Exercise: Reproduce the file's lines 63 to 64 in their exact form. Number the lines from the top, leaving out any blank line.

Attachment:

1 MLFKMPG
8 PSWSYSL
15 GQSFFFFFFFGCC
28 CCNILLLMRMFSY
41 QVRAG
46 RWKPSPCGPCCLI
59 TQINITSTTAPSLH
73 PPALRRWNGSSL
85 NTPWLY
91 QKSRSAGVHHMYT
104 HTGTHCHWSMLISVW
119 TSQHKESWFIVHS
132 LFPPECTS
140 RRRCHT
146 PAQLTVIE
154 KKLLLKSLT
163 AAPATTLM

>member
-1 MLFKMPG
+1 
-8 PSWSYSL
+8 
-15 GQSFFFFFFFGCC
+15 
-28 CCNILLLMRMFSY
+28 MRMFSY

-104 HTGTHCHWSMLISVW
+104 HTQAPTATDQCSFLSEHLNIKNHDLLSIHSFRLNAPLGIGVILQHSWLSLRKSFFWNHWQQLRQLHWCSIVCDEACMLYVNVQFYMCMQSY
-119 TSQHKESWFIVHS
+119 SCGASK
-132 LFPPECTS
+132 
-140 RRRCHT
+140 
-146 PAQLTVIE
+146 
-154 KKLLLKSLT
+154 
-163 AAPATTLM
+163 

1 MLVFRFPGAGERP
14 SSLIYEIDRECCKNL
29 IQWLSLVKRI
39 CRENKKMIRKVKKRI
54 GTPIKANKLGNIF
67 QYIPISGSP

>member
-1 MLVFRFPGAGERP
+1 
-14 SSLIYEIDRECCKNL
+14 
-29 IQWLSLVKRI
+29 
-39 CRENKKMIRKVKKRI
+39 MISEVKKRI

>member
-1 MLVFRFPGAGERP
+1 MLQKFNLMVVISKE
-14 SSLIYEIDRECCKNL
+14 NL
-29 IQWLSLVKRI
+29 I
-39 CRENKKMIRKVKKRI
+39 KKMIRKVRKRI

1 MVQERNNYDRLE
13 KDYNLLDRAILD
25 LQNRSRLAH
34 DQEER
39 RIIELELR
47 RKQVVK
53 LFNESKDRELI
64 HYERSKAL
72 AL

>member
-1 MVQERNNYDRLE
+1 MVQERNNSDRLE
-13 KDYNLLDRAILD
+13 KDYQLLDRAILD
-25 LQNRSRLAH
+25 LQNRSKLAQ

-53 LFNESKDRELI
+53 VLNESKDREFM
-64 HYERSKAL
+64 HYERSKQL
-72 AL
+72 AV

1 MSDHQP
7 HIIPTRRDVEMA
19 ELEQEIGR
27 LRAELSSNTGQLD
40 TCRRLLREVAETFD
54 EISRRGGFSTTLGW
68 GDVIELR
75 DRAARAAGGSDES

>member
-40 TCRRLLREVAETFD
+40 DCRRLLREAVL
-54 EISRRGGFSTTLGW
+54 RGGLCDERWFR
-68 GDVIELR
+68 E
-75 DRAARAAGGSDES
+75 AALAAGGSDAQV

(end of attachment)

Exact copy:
-39 CRENKKMIRKVKKRI
+39 KKMIRKVRKRI